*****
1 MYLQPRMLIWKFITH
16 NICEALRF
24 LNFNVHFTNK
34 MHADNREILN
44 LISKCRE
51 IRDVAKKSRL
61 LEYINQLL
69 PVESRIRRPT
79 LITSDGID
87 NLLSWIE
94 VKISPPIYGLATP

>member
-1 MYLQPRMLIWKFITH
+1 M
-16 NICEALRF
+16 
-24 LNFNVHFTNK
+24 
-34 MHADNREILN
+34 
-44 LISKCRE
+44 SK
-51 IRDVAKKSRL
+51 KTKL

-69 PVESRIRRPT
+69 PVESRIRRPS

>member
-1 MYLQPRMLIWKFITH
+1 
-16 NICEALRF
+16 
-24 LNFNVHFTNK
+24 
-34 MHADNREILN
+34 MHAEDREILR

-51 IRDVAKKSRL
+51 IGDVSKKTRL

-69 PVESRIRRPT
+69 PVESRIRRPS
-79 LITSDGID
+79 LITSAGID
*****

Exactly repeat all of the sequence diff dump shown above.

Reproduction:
1 MYLQPRMLIWKFITH
16 NICEALRF
24 LNFNVHFTNK
34 MHADNREILN
44 LISKCRE
51 IRDVAKKSRL
61 LEYINQLL
69 PVESRIRRPT
79 LITSDGID
87 NLLSWIE
94 VKISPPIYGLATP

>member
-1 MYLQPRMLIWKFITH
+1 M
-16 NICEALRF
+16 
-24 LNFNVHFTNK
+24 
-34 MHADNREILN
+34 
-44 LISKCRE
+44 SK
-51 IRDVAKKSRL
+51 KTKL

-69 PVESRIRRPT
+69 PVESRIRRPS

>member
-1 MYLQPRMLIWKFITH
+1 
-16 NICEALRF
+16 
-24 LNFNVHFTNK
+24 
-34 MHADNREILN
+34 MHAEDREILR

-51 IRDVAKKSRL
+51 IGDVSKKTRL

-69 PVESRIRRPT
+69 PVESRIRRPS
-79 LITSDGID
+79 LITSAGID